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Partial Transcript of the Remarks of the Vice President, Market Square, Chester, PA

October 22, 1960

Let me say this: Nothing is more important than what you folks will be doing between now and November the 8th, because on November the 8th, all of you who vote are going to make the most important decision possibly you will ever make in your lives.

Now, it used to be in America that an election, whether it was a presidential or Congressional action, came every 2 years, or every 4 years, as the case might be, and not too many participated. For a long time the women couldn't even vote at all, and then not too many of the men. The percentage of them who voted was much less than it is today, and there were pretty good reasons, because what happened in Washington was very far away, it didn't really affect you too much. Taxes were low. The Government controls were very minor. Your local government had much more effect on your lives than your Federal Government. Today everything we do in Washington affects the prices of the things you buy in these stores.

Everything we do in Washington is going to affect the future of every young person here and old person as well, but particularly these young boys, because I say to you, as I said in that debate last night, the most important duty of the next President of the United States is to keep the peace for America, as Dwight Eisenhower has, and keen it without surrender.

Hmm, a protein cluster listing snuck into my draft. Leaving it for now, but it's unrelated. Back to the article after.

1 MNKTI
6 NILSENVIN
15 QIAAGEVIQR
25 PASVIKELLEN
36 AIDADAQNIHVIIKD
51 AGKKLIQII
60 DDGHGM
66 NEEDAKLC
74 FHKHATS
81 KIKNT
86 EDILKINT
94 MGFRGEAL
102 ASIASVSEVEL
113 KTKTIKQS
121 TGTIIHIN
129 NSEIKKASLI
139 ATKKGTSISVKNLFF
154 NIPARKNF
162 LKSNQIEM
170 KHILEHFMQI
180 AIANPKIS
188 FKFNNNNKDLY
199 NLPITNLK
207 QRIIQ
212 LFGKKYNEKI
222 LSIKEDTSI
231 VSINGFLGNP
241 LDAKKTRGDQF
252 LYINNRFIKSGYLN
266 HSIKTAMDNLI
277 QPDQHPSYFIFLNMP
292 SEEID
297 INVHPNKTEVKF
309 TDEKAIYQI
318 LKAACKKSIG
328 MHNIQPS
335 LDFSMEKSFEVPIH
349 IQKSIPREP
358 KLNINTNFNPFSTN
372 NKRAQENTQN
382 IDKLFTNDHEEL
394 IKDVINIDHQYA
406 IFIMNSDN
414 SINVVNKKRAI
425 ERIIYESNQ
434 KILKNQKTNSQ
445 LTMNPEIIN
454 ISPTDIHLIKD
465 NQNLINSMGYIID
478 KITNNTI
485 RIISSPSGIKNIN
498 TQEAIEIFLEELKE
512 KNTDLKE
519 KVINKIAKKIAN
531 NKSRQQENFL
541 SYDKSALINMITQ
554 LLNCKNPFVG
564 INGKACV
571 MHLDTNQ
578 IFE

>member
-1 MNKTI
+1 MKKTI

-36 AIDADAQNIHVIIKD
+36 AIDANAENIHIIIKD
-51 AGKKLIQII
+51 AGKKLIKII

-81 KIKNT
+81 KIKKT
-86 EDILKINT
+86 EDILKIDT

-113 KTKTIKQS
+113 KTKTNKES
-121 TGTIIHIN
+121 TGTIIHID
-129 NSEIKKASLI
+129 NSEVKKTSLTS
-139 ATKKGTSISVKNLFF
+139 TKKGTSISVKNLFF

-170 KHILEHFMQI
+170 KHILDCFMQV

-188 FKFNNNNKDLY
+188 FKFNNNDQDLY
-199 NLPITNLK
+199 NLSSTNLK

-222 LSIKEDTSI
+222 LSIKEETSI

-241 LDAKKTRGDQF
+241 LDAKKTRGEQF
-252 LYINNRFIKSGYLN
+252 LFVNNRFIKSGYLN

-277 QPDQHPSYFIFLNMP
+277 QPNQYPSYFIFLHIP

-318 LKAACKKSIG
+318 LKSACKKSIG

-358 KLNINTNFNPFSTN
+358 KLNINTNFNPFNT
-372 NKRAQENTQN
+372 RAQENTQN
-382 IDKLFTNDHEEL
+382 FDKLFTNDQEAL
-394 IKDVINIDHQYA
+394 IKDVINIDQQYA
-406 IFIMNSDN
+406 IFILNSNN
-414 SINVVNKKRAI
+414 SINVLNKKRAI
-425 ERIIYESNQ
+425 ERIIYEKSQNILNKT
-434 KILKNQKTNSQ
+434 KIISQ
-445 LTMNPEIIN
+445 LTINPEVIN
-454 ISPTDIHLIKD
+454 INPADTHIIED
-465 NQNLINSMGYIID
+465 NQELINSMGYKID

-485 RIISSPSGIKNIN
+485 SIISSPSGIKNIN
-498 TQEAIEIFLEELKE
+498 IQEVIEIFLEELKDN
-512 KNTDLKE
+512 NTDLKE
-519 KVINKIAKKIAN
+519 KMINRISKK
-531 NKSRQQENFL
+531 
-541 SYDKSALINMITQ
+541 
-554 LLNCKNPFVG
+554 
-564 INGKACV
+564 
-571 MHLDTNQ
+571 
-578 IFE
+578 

Now, I can't discuss it in detail, but I will tell you this: I think I know Mr. Khrushchev. I think also that, having sat across from him, I'm not going to be fooled by him. I think also that I know what it takes to keep peace. I know that you don't just talk about it, but what you have to do is to work for it. That's why I'm glad to have running with me a man who will work to strengthen the United Nations and the other instruments of peace, and I say that when you take Cabot Lodge, that as Vice President, he will make one of the greatest Vice Presidents because he, more than any man in the world, has had more experience dealing with the Communists and doing a magnificent job of it at the United Nations, and we need him there as Vice President.

So, on the issue of keeping the peace, with Cabot Lodge and with me, you know what you're going to get. You know that we aren't going to be fooled. You know that for 7½ years we have been trained by President Eisenhower. You know that where Mr. Khrushchev is concerned that we will always go the extra mile, but we're never going to make a concession without getting one in return. Why? Because we want peace.